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Devon Corneal Headshot

Attack of the Mean Mommy

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There has been a lot of talk recently about the need for moms to support one another -- to stop judging and start recognizing that we're all in this together. I've seen eloquent columns pleading for each of us to show more understanding, accept each other's choices and learn to co-exist in peaceful harmony. I'd like to go on the record as saying this is an excellent idea. I want to be a part of this new women's club -- conservative and liberal, stay at home and working, moms of singles and Michelle Duggar -- all united by the bonds of motherhood.

Just one question, and believe me when I say I do not want to be a bother, but I have a request. May I exclude the Mean Mommies from our sisterhood? I'd really like to partake of this brave new world of tolerance and love, but can't join a club that includes women who seem to enjoy putting the rest of us down.

There's always room for healthy debate. I can handle a little constructive criticism about my choices. But Mean Mommies don't play by the rules -- these mothers aren't interested in building community.

Nope, Mean Mommies raise an eyebrow at your choice to breastfeed longer than they think it necessary or your decision not to breastfeed at all. They never admit that their kids smack their siblings or pull the dog's tail and are quick to let the rest of us know when our children have Crossed The Line. Their polite questions about why your child isn't in soccer camp, doesn't attend ballet or piano lessons or can't yet speak in full sentences sometimes come across as helpful, but are meant to convey disapproval -- and NOT sisterhood.

I'm not faked out by these tactics, Mean Mommies.

You aren't asking out of curiosity. You're asking to make me doubt myself. And, to cement your know-it-allship over me. You want me to know that my decisions are wrong -- likely to throw my kid off track and possibly undermine the very fabric of a civil society. You are trying to intimidate the earnest, well-intentioned Novice Moms of the world like me.

I used to think you were some kind of suburban myth -- the parenting equivalent of the Loch Ness monster. Now I know better.

A couple of years ago a particularly hardcore Mean Mommy targeted my son and his babysitter at a music class. When he wasn't shaking his maracas, my Little Dude pushed Mean Mommy's daughter. I could make excuses, but she had a right to be upset that Little Dude couldn't keep his hands to himself. I would have been completely fine with her talking this through with my Awesome Sitter, or even calling me to have a candid conversation about her concerns. I would have been appropriately embarrassed and apologetic. "Sorry! Little Dude's been a bad boy and your daughter is lovely! This will never happen again!"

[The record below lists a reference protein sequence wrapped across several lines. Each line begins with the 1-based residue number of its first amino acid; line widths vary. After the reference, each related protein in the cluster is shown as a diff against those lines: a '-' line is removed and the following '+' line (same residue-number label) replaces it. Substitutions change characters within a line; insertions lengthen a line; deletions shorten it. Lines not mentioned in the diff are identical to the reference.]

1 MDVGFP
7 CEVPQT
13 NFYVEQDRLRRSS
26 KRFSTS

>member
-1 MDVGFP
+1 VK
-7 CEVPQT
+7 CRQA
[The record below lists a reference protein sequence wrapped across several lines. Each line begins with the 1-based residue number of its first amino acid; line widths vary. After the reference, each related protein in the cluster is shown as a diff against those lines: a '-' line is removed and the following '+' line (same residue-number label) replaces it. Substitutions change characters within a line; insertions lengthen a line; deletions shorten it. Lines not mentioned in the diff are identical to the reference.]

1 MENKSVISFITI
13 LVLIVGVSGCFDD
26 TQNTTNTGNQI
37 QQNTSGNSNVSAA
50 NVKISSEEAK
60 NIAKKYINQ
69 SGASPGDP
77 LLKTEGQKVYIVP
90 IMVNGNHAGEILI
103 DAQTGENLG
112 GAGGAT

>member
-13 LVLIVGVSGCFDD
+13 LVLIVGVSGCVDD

But Mean Mommy walked up to Little Dude (who was two), called him a bully and erupted at Awesome Sitter. Awesome Sitter left quickly, unwilling to cause a scene, but when I got home from work that night, she was still shaken. I swallowed my anger and remembered that this was the last class of the session. All would be well.

I was wrong.

A few weeks later Mean Mommy showed up at the library for story time. Little Dude and Awesome Sitter were there too, although this time, Little Dude kept his hands to himself. That didn't stop Mean Mommy from going to each adult in the room to tell them how "dangerous" Little Dude was and how important it was that they keep their children away from him.

Awesome Sitter then did something ... awesome. She stood up for herself and Little Dude. She refused to be intimidated a second time. The accounts I got later of the scene that ensued involved other strident babysitters, library staff as referees, and Mean Mommy being asked to leave.

After a brief summit with my Wise Husband (feel free to picture me freaking out and contemplating buying a voodoo doll), we decided that this sort of thing shouldn't happen again, and I arranged to go to story time the next week. I was prepared. Lacking actual armor, I wore my most comfortable jeans (the ones that would let me kick her in the shins if necessary, and that wouldn't give me muffin-top) and my favorite flip-flops. (I considered getting a t-shirt that said "Back off Bitch" but I thought it was overkill for the children's section.) I planned on using a lot of bad words I don't let my kids say. I picked out theme music to play in the background (in my head) as I avenged Little Dude.

Alas, because life is not a perfectly scripted movie, Mean Mommy never showed. Which might not be a bad thing, because I came perilously close to becoming what I despise. If she had come to the library that day, would I have yelled at her in front of her daughter? In front of my son? Would I have asked to speak to her privately so I could explain my concerns, or would I have let her have it , unable to show her the kindness and tolerance I expected she would show my son?

I really don't know. I'm a Novice Mom.

I do know there are lessons in this about compassion and understanding -- about not rushing to judgment because, given the right circumstances, we're all capable of doing things that we find reprehensible. If I were a better person, I'd embrace Mean Mommies with open arms and an understanding heart. Thing is, I don't want to After two years, my brush with a Mean Mom still feels raw. I'm still upset about it -- not only because it gave my two year old his first taste of bullying, but also because I don't understand the need for hostility and one-upmanship. Parenting is hard enough without people looking over our shoulders, whispering in our ears -- or going after Little Dude. Sometimes, you do have to draw the line.

Now, will anyone second my motion?